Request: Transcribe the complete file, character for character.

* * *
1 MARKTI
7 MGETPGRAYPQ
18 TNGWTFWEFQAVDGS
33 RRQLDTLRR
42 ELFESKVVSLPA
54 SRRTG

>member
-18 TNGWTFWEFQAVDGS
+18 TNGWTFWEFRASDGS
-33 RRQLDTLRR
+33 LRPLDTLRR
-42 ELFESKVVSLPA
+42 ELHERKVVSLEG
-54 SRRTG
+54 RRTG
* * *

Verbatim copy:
1 MARKTI
7 MGETPGRAYPQ
18 TNGWTFWEFQAVDGS
33 RRQLDTLRR
42 ELFESKVVSLPA
54 SRRTG

>member
-18 TNGWTFWEFQAVDGS
+18 TNGWTFWEFRASDGS
-33 RRQLDTLRR
+33 LRPLDTLRR
-42 ELFESKVVSLPA
+42 ELHERKVVSLEG
-54 SRRTG
+54 RRTG